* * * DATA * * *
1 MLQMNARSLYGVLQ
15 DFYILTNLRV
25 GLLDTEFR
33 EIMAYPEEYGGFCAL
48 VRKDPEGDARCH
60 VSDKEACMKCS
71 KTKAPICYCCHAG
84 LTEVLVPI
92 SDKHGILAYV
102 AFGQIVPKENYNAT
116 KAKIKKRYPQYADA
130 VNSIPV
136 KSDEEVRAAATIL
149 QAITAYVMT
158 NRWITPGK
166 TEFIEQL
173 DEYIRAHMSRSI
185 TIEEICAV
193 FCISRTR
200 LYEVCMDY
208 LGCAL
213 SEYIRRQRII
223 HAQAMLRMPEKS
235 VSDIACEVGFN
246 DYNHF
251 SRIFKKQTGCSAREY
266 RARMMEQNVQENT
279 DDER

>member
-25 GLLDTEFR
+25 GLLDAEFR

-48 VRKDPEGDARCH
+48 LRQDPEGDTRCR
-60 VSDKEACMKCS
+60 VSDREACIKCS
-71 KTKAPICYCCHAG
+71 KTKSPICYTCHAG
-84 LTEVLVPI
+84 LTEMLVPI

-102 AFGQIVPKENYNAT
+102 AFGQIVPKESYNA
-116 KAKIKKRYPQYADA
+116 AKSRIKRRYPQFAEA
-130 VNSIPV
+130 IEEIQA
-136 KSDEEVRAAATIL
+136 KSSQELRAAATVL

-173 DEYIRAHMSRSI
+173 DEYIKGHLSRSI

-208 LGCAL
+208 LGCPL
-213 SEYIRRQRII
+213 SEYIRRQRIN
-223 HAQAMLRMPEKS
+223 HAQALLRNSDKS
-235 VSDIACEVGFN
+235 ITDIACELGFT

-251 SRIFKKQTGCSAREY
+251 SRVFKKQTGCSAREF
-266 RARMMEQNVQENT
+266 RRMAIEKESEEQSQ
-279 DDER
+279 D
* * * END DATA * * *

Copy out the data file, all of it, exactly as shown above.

1 MLQMNARSLYGVLQ
15 DFYILTNLRV
25 GLLDTEFR
33 EIMAYPEEYGGFCAL
48 VRKDPEGDARCH
60 VSDKEACMKCS
71 KTKAPICYCCHAG
84 LTEVLVPI
92 SDKHGILAYV
102 AFGQIVPKENYNAT
116 KAKIKKRYPQYADA
130 VNSIPV
136 KSDEEVRAAATIL
149 QAITAYVMT
158 NRWITPGK
166 TEFIEQL
173 DEYIRAHMSRSI
185 TIEEICAV
193 FCISRTR
200 LYEVCMDY
208 LGCAL
213 SEYIRRQRII
223 HAQAMLRMPEKS
235 VSDIACEVGFN
246 DYNHF
251 SRIFKKQTGCSAREY
266 RARMMEQNVQENT
279 DDER

>member
-25 GLLDTEFR
+25 GLLDAEFR

-48 VRKDPEGDARCH
+48 LRQDPEGDTRCR
-60 VSDKEACMKCS
+60 VSDREACIKCS
-71 KTKAPICYCCHAG
+71 KTKSPICYTCHAG
-84 LTEVLVPI
+84 LTEMLVPI

-102 AFGQIVPKENYNAT
+102 AFGQIVPKESYNA
-116 KAKIKKRYPQYADA
+116 AKSRIKRRYPQFAEA
-130 VNSIPV
+130 IEEIQA
-136 KSDEEVRAAATIL
+136 KSSQELRAAATVL

-173 DEYIRAHMSRSI
+173 DEYIKGHLSRSI

-208 LGCAL
+208 LGCPL
-213 SEYIRRQRII
+213 SEYIRRQRIN
-223 HAQAMLRMPEKS
+223 HAQALLRNSDKS
-235 VSDIACEVGFN
+235 ITDIACELGFT

-251 SRIFKKQTGCSAREY
+251 SRVFKKQTGCSAREF
-266 RARMMEQNVQENT
+266 RRMAIEKESEEQSQ
-279 DDER
+279 D